Meet a speaker

Viv Hill, Alzheimer’s Research UK speaker

viv hill portrait blue shirt

Viv lost her mum to early-onset Alzheimer’s in 2010. She was diagnosed at just 61. Viv and her family cared for her for as long as they could, and were heartbroken when she had to move to a nursing home for the last few months of her life. Viv became a speaker for Alzheimer’s Research UK in order to share her story.

The beginning

I first got involved with Alzheimer’s Research UK almost two decades ago, in memory of my nan. My mum then also developed Alzheimer’s, aged just 61. I felt so hopeless knowing there wasn’t a cure and wanted to do something to help.

I volunteered to share my story on behalf of Alzheimer’s Research UK, and found that raising awareness about dementia helped me. I continue to share my experiences through speaking engagements and hope that I can be part of the process for finding a cure for dementia – this is the most fitting tribute to my mum I can think of.

Out and about

I have been involved with all sorts of projects thanks to Alzheimer’s Research UK. I have spoken at the European Parliament, at a ‘Science is Vital’ rally in front of 2,000 people and at The Alzheimer’s Show in London. I’ve also presented to various companies who wished to find out more about the charity and to Alzheimer’s Research UK researchers, to give them an idea of the effects dementia has on real families.

I often get nervous when I’m doing a speech, but I remind myself of why I do it. I think of my mother and of Alzheimer’s Research UK.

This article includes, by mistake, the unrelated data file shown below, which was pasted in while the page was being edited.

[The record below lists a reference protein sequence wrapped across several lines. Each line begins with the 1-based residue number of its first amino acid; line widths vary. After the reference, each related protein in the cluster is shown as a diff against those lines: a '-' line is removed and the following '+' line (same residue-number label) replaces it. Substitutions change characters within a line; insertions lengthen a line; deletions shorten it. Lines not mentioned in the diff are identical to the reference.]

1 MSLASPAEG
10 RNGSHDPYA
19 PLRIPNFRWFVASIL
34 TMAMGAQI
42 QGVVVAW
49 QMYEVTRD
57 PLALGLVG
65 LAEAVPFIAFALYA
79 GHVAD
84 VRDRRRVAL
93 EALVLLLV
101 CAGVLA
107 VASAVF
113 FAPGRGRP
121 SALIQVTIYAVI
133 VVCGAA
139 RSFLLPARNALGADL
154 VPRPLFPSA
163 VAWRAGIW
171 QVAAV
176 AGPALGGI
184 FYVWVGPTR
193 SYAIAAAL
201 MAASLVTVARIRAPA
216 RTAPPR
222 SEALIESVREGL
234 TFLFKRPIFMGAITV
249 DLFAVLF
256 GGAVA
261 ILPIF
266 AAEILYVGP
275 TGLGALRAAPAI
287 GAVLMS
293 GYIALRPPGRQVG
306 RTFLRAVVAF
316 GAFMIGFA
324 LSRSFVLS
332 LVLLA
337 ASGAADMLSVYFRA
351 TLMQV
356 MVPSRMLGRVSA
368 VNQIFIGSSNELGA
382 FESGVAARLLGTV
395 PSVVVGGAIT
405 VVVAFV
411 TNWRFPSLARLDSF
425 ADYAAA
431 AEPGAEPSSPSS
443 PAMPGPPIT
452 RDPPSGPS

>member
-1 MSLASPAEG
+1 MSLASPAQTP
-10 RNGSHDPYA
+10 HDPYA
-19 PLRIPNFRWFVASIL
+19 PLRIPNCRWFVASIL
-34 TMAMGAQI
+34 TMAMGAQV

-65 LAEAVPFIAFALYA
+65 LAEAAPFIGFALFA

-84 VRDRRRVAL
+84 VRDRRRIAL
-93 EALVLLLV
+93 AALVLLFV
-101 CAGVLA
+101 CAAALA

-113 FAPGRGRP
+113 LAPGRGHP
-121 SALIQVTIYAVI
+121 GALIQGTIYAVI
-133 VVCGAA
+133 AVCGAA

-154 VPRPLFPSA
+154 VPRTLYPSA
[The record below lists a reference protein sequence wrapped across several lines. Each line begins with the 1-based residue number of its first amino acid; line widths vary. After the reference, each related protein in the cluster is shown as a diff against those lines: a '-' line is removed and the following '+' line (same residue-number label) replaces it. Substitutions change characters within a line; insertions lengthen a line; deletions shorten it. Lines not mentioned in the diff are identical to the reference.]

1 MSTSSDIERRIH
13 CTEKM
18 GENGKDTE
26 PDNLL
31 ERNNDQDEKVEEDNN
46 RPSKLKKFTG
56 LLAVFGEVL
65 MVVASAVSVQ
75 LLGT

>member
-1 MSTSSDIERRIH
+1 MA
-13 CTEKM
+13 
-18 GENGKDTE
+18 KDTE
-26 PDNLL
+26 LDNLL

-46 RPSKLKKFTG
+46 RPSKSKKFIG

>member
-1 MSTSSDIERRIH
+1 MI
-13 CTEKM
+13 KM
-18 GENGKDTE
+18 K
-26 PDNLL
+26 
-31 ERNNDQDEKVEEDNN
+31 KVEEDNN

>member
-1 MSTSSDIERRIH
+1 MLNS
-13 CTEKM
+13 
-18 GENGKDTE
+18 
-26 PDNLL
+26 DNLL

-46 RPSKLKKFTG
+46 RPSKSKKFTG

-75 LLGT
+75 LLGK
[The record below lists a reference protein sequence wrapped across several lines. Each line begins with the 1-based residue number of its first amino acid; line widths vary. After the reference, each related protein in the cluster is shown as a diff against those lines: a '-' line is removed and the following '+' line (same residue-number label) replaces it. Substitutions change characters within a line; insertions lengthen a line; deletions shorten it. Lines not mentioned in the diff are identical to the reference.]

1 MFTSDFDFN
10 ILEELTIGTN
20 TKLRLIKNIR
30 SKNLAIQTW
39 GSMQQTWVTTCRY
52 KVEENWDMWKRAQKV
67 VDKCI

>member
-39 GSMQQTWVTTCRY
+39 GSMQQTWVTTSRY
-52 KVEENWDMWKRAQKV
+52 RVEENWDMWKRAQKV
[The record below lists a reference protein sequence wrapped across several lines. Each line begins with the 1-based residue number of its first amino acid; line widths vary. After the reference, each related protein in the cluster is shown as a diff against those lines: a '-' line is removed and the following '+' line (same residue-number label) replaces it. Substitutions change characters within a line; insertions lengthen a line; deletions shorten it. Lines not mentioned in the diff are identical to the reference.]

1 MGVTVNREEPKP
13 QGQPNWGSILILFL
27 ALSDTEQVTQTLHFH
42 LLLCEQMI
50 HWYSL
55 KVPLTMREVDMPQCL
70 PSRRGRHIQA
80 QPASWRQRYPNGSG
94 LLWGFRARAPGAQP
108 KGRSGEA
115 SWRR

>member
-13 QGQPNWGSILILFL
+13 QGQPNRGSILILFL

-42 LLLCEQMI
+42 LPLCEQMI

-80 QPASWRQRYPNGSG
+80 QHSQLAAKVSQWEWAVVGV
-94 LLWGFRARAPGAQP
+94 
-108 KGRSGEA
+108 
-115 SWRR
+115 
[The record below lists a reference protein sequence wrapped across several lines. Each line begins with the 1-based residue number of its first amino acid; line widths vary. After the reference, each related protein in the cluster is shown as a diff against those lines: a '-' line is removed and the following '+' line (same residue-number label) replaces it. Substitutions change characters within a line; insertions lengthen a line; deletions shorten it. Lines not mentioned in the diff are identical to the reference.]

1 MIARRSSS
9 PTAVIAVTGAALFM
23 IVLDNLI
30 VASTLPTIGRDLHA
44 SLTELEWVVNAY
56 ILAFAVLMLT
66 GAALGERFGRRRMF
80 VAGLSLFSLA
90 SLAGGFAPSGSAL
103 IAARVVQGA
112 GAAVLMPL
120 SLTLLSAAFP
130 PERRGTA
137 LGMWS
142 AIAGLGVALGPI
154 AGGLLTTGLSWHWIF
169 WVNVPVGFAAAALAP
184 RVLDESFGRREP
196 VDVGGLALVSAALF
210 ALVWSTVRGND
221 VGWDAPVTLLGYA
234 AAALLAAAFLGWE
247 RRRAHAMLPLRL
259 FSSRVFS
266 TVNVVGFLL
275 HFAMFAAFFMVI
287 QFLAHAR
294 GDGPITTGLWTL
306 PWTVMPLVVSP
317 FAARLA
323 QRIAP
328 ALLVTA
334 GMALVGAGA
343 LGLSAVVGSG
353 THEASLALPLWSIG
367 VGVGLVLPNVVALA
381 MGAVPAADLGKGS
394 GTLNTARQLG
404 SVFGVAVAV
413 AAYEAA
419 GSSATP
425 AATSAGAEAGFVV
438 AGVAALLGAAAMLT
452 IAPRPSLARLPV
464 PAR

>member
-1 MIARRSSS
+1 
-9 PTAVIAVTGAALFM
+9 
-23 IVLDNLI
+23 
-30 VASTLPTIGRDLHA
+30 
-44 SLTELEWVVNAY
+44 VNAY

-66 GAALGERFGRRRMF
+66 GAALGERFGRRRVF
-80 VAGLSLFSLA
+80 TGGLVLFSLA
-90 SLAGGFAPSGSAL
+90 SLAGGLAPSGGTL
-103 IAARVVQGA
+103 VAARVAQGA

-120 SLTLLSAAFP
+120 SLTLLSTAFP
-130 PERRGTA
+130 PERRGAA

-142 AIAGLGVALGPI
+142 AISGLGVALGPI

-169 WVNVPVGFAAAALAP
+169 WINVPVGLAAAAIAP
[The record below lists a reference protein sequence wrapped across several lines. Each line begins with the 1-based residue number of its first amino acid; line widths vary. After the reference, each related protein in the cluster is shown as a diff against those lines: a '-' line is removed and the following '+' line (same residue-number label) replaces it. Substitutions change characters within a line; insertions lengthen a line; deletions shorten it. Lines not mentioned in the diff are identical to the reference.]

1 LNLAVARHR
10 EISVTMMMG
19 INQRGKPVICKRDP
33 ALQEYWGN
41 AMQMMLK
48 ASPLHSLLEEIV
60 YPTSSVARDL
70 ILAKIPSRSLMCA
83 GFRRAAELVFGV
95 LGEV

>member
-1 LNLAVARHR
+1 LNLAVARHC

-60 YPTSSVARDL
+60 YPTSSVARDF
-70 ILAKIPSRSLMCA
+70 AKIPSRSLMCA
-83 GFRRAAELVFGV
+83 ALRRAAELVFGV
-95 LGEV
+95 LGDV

Prep and practice

Viv at ARUK Supporters DayWhen I agree to speak at an event, I make sure to prepare thoroughly. The team at Alzheimer’s Research UK give me all the information I need, such as the talk’s main subject, the angle needed and the audience. Then I make notes and practise in advance.

Most of the time, people want to know about your personal story and hear about how dementia affects real people. I usually discuss how my family and I dealt with the initial diagnosis, what my mum’s symptoms were, how we felt and how we coped.

Working 9-5

Ever since I got involved with the charity, my employer has given me a huge amount of support. They have given me time off to volunteer as part of our ‘Helping Hands’ program, given me media advice, allowed me to be interviewed by the media on company premises and have even let me practise my presentations on them. I have also received awards of recognition for my volunteering. It’s brilliant to know that they recognise the value of what I do for the charity and understand why I do it.

Making a difference

I love being a speaker for Alzheimer’s Research UK. It’s great to be spreading awareness about dementia and research into it. I like reaching out to people and letting them know they’re not alone. It really feels like I’m making a difference.

Viv at Alz Show 2016

Why you should become a Community Speaker

I would recommend being an Alzheimer’s Research UK speaker to anyone. The charity gives you all the support you need and you don’t have to do anything you’re not comfortable with. It takes away some of the helplessness you can feel when a loved one has Alzheimer’s. The feedback I get from audiences is amazing and it really makes you feel like you’re doing something positive and connecting with people who need it.